Florida couples who are considering divorce may have high net worth.
Especially as couples near retirement, they may see their existing investments, like houses, stocks and the like grow surprisingly large.
They may also acquire a wider portfolio of assets as their expenses start to decline during the Golden Years.
Capital gains tax will apply to most investments
Although there are some noteworthy exceptions, including retirement plans, for the most part, all investments are subject to a capital gains tax.
Basically, this means that a person will pay between 15% and 20% on the difference between the price at which a person acquired an investment and the price at which he or she sold it.
In practice, a Broward County going through a divorce needs to remember that if they should choose to hang on to a particular asset, he or she may have to pay a chunk of that asset’s value should he or she decide to sell it down the road.
This is so even though divorces themselves do not trigger the capital gains tax so long as a properly drafted divorce settlement or order divides the property.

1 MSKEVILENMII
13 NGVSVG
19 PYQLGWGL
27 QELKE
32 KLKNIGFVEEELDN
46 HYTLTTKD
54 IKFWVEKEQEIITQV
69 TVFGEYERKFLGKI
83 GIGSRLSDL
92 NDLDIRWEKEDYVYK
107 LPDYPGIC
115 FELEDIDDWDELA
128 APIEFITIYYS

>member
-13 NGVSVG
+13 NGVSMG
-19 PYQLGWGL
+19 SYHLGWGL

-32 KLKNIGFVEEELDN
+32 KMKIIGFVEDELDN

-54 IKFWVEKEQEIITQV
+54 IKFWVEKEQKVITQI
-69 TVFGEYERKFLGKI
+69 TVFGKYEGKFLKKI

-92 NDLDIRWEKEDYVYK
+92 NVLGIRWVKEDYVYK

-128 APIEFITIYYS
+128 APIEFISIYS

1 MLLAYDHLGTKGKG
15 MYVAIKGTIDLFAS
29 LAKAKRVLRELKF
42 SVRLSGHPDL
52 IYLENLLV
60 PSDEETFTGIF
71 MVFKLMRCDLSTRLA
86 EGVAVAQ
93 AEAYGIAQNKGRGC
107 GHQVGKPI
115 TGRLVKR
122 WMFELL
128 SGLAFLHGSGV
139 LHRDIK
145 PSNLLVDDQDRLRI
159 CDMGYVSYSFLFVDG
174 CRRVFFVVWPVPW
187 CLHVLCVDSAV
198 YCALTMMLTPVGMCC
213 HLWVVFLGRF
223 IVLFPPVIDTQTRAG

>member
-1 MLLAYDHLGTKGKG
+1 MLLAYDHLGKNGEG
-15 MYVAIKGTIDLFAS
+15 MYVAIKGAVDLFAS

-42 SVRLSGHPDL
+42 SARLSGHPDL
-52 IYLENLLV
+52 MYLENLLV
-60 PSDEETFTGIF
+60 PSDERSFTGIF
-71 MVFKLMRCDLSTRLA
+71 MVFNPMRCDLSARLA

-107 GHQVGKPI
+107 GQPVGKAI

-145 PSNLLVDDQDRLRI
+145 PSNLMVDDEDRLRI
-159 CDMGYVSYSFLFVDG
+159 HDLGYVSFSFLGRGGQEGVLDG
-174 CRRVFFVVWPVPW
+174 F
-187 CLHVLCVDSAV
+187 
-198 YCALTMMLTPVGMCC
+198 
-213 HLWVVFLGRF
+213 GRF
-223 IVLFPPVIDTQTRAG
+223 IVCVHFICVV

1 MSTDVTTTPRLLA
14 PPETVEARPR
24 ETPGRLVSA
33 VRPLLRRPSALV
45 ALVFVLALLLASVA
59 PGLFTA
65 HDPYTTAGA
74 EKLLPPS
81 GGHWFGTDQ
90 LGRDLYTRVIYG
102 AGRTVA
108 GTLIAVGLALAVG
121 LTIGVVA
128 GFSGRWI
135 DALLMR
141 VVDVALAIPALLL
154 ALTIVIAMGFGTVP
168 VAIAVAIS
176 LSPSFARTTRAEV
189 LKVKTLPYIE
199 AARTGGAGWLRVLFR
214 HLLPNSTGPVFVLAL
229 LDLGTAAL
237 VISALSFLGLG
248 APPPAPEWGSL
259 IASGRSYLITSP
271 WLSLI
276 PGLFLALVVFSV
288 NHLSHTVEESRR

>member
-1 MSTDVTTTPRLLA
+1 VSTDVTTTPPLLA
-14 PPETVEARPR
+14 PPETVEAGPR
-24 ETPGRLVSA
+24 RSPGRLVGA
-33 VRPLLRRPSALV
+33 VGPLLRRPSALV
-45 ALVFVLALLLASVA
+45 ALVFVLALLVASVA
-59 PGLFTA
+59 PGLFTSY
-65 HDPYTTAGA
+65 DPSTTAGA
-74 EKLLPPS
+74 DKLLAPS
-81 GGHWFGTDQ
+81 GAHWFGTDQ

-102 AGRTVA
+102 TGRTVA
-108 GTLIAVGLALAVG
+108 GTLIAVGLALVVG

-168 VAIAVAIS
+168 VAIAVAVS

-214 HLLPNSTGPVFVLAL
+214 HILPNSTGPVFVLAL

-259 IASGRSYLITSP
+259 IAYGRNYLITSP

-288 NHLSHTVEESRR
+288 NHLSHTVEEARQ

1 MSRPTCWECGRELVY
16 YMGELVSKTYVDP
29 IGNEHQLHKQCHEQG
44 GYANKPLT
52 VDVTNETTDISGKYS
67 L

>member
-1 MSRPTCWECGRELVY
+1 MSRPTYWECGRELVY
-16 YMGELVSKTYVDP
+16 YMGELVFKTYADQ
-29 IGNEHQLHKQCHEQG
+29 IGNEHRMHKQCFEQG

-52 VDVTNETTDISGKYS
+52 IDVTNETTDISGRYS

Special considerations apply to the family home
Many Floridians may already know that, for their personal homes, they may be entitled to an exemption from the capital gains tax of up to $250,000, or $500,000 if claiming the exemption while married filing jointly.
In other words, an individual owner can under certain circumstances keep up to $250,000 in equity in the house tax free.
A couple of obvious exceptions to this rule are that it does not apply to investment properties and it may not apply in full should a couple have enjoyed a large gain on the home.
There are some other important legal considerations that a Fort Meyers resident who is going through or who has just been through a divorce must take account of with respect to this important tax exemption.